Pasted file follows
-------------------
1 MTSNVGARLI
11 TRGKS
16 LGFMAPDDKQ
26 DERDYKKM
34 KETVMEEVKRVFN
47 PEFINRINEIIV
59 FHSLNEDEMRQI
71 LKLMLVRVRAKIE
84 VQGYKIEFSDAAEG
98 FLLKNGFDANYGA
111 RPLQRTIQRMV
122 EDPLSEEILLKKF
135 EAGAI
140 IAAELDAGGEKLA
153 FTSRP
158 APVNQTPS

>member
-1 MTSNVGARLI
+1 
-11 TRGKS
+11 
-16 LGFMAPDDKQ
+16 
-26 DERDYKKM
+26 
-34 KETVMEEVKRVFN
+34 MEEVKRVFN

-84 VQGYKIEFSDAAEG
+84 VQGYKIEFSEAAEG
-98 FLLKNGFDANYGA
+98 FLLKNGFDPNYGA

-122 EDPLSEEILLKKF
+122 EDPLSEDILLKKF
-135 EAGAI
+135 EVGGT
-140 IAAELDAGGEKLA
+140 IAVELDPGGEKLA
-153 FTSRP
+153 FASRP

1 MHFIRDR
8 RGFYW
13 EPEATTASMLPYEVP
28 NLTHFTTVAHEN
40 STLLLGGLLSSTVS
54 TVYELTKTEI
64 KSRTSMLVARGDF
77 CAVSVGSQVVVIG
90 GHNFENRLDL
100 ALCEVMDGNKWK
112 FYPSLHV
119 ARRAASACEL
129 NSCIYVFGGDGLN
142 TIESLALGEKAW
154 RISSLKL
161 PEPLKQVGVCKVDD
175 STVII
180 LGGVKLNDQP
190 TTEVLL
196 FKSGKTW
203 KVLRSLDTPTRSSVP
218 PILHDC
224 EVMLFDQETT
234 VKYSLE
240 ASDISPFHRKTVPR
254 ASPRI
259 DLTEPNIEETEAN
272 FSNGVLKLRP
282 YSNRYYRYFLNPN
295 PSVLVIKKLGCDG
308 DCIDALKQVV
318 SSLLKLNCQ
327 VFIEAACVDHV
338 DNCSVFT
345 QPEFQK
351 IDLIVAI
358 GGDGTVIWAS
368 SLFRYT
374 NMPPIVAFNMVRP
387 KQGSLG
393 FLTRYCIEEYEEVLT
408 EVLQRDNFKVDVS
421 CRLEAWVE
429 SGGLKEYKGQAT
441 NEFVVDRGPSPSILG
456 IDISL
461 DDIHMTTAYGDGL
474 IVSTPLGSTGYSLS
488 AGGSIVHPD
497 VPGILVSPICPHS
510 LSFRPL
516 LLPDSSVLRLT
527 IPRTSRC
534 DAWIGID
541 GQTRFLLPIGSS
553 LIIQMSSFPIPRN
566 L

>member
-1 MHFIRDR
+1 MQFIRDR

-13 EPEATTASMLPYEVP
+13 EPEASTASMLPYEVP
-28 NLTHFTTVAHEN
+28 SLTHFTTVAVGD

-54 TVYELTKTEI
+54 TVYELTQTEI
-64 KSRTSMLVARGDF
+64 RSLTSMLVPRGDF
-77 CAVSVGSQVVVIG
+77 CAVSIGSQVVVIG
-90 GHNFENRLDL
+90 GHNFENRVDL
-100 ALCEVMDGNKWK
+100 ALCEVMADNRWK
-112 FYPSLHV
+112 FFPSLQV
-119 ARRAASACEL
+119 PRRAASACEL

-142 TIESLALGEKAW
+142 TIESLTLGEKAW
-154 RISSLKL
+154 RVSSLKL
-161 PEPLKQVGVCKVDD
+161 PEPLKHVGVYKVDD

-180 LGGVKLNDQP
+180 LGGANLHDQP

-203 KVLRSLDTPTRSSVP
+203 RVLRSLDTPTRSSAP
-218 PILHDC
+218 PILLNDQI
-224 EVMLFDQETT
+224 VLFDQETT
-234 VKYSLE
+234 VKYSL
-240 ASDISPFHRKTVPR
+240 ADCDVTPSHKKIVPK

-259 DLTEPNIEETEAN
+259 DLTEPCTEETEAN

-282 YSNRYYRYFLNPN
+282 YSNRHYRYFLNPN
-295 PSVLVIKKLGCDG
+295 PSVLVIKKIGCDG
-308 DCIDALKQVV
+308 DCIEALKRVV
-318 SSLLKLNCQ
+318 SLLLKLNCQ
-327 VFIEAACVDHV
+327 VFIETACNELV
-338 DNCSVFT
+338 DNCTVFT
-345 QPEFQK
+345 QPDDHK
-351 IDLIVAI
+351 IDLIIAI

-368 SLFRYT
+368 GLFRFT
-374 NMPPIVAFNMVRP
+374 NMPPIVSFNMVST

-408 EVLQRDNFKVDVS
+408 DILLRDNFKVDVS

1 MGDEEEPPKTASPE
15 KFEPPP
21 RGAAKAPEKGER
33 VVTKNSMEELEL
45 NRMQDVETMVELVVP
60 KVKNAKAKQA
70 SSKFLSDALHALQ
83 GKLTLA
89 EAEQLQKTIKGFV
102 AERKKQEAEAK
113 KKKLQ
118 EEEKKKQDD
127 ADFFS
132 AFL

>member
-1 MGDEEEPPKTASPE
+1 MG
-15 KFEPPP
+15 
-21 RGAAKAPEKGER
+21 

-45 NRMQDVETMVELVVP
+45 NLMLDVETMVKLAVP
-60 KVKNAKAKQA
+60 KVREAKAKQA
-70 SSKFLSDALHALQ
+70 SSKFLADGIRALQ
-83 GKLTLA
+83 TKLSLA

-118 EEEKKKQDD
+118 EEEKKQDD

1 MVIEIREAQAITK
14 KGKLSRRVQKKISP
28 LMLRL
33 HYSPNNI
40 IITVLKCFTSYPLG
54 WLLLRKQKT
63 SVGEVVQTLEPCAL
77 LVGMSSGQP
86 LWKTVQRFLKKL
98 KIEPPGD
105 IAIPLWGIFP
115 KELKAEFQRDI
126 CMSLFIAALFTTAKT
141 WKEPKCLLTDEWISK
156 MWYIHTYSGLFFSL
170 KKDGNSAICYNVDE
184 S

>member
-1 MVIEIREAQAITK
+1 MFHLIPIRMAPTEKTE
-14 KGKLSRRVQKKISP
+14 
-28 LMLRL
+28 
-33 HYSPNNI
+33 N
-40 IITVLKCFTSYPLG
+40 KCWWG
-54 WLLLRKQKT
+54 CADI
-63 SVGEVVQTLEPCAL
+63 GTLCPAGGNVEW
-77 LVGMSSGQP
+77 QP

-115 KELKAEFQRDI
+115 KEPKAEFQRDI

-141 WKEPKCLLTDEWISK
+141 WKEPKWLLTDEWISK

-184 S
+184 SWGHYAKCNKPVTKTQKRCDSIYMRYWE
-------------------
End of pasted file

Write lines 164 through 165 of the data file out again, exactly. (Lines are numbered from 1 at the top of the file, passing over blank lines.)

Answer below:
45 NRMQDVETMVELVVP
60 KVKNAKAKQA